Patients with systemic illness, long├â┬ó├é┬Ç├é┬Ĺterm drug intake, previous history of malignancy, or history of antioxidant medication were excluded from the study. Unstimulated saliva was collected from the study subjects between 9:00 am and 12:00 pm to avoid diurnal variation. The subjects were requested not to eat, drink, perform oral hygiene activities, or chew 60 min prior to the saliva collection procedure. The subjects were then seated on the dental chair and asked to spit in a graduated container every 1 min till 5 ml of saliva was obtained. During saliva collection, subjects were instructed not to speak or swallow. The salivary samples were stored at a temperature of -20°C. Prior to estimation, salivary samples were subjected for digestion by making use of concentrated nitric acid. The digested saliva samples were then read in the atomic absorption spectrophotometer. Means and standard deviations were calculated for salivary Zn in study and control subjects. Independent samples„t├â┬ó├é┬Ç├é┬č test was used to compare the mean values of salivary Cu between the study subjects and control group.

III. RESULTS

Among 50% patients with OL, only 4% of patients showed speckled leukoplakia and the remaining 46% revealed homogeneous leukoplakia (Table 1).
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The Zinc levels were measured in μg/dl. The mean Zn level of patients with OL was 116.96 with standard deviation being 38.73 and standard error mean 7.74. The mean Zn level in control subjects was 146.76 with standard deviation being 29.18 and standard error mean 5.83. The mean Zn level differed significantly (P=.003) between the OL patients and the controls with patients exhibiting lower Zn (116.96±38.73) levels in contrast to controls who presented higher Zn (146.76±29.18) (Table 2).
image
Within the past few years, the use of saliva as a diagnostic tool has gained considerable attention and become a wellaccepted method. Salivary analysis, a non-invasive alternative to serum analysis, is an effective modality for diagnosis and for prognosis prediction of various diseases like oral cancer and even oral potentially malignant disorders. As a diagnostic fluid, saliva offers superiority over serum due to both a noninvasive collection method and a cost-effective approach for screening of large populations. Collection of saliva offers a reduced risk of infection compared to the collection of serum [8, 9].
Oral leukoplakia may affect any site of the oral and oropharyngeal cavity. Clinically OL can be subdivided into homogeneous type (flat, thin, uniform white in color) (Figure 1) and a non-homogeneous type. The non-homogeneous type has been defined as a white and red lesion („„erythroleukoplakia”), that may be either irregularly flat (speckled) or nodular. Verrucous leukoplakia is yet another type of non-homogeneous leukoplakia [10]. In our study most of the patients├â┬ó├é┬Ç├é┬č revealed homogeneous leukoplakia and very few cases showed specked leukoplakia. In a study from India, it was reported that annual malignant transformation rate of OL is 0.3% [11]. In studies from Western countries somewhat higher figures have been mentioned; an annual malignant transformation rate of approximately 1% is probably a reasonable average figure for all types of leukoplakia together. It is well appreciated that this figure is much higher for non-homogeneous types, [12] including proliferative verrucous leukoplakia.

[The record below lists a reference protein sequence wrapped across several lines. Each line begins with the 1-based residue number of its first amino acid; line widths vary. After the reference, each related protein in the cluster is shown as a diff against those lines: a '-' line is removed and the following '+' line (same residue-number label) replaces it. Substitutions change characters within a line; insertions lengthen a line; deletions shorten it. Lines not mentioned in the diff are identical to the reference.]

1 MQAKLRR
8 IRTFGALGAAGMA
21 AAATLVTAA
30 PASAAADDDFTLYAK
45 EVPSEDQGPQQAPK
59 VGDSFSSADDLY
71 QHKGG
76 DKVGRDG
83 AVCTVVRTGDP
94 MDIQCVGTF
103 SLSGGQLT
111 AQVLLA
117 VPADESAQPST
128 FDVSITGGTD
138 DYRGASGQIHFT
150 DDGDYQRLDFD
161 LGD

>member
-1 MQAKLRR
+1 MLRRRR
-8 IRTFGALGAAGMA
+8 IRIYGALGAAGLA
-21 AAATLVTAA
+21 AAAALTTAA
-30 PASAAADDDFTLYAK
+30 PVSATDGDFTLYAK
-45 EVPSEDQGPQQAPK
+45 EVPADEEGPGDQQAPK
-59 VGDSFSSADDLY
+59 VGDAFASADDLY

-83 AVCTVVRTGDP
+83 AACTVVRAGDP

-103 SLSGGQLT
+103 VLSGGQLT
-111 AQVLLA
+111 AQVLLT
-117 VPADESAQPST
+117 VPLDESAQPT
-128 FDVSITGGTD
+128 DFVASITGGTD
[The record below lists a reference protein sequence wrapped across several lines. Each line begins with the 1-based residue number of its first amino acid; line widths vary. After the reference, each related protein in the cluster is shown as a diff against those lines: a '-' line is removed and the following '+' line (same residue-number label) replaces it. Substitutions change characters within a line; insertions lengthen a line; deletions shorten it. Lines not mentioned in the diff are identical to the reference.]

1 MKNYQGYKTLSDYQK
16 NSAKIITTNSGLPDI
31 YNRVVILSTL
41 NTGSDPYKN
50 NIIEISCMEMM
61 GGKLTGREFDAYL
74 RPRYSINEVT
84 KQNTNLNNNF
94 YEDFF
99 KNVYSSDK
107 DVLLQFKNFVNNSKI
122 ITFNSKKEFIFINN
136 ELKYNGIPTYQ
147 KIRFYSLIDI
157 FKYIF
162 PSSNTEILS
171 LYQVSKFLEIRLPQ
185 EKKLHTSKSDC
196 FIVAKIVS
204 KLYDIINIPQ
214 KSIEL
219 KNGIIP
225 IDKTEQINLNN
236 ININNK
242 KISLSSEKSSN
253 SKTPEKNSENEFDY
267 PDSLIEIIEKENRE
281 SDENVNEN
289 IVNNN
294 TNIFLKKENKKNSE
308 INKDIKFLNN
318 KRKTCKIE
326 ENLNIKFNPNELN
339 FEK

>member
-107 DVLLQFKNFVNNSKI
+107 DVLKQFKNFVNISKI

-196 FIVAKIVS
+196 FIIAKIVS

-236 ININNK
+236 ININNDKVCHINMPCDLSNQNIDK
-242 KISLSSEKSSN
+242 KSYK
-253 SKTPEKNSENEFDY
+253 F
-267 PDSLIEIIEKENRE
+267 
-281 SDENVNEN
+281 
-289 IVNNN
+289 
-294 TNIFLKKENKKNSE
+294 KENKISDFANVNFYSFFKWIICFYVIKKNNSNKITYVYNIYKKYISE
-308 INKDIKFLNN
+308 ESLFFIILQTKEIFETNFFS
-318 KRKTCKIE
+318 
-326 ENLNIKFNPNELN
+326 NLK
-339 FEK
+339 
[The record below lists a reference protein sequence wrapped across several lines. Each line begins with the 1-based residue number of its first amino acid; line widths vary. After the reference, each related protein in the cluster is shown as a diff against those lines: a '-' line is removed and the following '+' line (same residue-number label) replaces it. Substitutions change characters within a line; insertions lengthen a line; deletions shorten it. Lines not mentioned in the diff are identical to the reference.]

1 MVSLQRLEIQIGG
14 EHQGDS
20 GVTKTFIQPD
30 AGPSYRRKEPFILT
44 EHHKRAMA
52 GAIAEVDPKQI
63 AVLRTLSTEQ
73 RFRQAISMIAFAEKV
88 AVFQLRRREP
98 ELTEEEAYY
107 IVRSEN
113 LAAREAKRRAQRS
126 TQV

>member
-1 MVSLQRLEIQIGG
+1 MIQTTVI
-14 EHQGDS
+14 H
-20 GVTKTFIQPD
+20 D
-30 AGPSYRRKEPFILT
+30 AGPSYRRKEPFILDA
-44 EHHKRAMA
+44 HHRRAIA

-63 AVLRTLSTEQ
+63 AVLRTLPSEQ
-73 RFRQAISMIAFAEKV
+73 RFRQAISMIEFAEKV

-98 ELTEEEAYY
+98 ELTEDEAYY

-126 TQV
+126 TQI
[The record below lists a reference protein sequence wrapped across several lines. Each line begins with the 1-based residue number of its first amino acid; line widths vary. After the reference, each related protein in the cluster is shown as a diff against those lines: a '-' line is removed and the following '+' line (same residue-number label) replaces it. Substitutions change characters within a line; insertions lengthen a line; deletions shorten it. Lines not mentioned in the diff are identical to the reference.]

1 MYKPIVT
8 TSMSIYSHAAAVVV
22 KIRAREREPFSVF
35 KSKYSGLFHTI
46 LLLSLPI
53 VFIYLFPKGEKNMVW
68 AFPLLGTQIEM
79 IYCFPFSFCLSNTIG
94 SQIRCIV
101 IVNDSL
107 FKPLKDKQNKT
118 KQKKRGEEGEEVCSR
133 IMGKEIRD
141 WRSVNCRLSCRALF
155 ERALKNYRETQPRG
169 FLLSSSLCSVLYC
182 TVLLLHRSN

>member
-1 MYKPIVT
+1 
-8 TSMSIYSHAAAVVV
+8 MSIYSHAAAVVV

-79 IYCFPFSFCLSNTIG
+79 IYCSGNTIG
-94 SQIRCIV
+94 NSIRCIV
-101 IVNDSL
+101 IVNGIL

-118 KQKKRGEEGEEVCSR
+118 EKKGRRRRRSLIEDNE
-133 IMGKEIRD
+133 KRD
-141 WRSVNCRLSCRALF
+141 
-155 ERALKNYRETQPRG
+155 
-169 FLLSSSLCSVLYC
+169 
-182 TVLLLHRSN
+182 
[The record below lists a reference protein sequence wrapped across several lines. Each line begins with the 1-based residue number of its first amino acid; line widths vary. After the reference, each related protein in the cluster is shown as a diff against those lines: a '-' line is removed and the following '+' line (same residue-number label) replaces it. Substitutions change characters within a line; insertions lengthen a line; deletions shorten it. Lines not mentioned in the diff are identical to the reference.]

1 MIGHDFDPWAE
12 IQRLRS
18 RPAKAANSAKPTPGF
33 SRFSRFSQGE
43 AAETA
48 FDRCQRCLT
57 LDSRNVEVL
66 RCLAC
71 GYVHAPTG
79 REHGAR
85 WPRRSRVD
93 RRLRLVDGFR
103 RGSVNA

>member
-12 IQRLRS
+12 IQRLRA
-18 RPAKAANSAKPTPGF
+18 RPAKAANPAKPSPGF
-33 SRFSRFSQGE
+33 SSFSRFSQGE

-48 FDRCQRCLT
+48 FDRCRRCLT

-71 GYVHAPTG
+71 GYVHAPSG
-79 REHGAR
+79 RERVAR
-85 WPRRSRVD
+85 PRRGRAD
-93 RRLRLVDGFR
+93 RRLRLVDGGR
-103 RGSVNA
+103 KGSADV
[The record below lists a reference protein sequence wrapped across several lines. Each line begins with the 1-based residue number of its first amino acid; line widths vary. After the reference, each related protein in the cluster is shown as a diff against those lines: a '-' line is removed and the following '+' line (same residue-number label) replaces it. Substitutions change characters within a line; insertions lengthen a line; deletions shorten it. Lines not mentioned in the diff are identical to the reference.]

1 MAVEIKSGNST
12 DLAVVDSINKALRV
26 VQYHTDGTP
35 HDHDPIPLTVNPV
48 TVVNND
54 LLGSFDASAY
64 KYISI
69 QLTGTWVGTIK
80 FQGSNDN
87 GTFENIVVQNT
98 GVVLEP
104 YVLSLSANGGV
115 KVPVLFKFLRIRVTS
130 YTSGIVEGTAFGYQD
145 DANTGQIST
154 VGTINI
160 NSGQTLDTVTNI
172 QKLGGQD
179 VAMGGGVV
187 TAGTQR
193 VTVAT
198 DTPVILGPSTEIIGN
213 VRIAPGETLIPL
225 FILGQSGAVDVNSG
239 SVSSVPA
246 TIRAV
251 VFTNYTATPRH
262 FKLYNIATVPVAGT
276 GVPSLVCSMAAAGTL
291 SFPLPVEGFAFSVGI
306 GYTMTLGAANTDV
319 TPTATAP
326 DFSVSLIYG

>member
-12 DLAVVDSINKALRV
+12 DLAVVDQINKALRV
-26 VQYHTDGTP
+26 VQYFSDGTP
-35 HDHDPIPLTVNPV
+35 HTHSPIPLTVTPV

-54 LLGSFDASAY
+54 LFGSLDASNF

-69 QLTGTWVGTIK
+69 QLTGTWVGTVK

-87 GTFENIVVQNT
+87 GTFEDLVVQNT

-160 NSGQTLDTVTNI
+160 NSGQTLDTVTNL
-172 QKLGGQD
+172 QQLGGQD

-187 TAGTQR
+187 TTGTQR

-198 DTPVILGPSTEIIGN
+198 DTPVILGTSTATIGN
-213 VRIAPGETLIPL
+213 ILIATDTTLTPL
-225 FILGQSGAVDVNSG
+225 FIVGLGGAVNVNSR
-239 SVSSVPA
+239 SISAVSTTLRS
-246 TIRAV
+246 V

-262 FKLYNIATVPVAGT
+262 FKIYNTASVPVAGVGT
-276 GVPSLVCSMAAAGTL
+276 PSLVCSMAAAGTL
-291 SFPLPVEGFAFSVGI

image
Trace elements play, directly or indirectly, an important role in various physiological metabolic processes in humans. Zinc is involved in carbonic acid (carbonic anhydrase), in proteolysis (carboxy peptidase, leucine amino peptidase, etc.) [13]. Bioelements e.g. Copper (Cu) and Zn are involved in vital biochemical activities like different redox and free radical formation and in maintaining cellular proton homeostasis [14]. Zinc is essential for regulation of cell cycle and cell division and also essential for DNA polymerase activity and is particularly important for rapid cell proliferation encountered in growing tumors. A study comparing the Cu and Zn levels in saliva of patients with oral cancer to the control group highlighted that these elements were significantly higher in the case group when compared to controls. The same researchers also have done a similar study in the serum and found that Cu and Zn levels were higher in case group when compared to control group [15]. An another study of serum Cu and Zn levels in submucous fibrosis and leukoplakia showed decreased levels of serum Cu and Zn in submucous fibrosis and there was no change in leukoplakia when compared to controls [16]. There are few studies reported in the literature [17-19] where low levels of serum Zn were found in oral cancer patients compared to controls. In our study also we observed a significant decrease in salivary Zn level in OL patients when compared to controls. The reduction in salivary Zn in OL patients may be explained on the basis that dysplastic cells and tissue have increased metabolic requirement of Zn which result in an increased uptake from adjacent structure such as salivary secretion.

V. CONCLUSION

Evaluation of salivary Zn may be used as a potential diagnostic tool in OL patients. Further research is needed in this line in patients with oral potential malignant disorders with higher sample size in order to correlate habit and diet pattern in these patients which may affect the Zn status.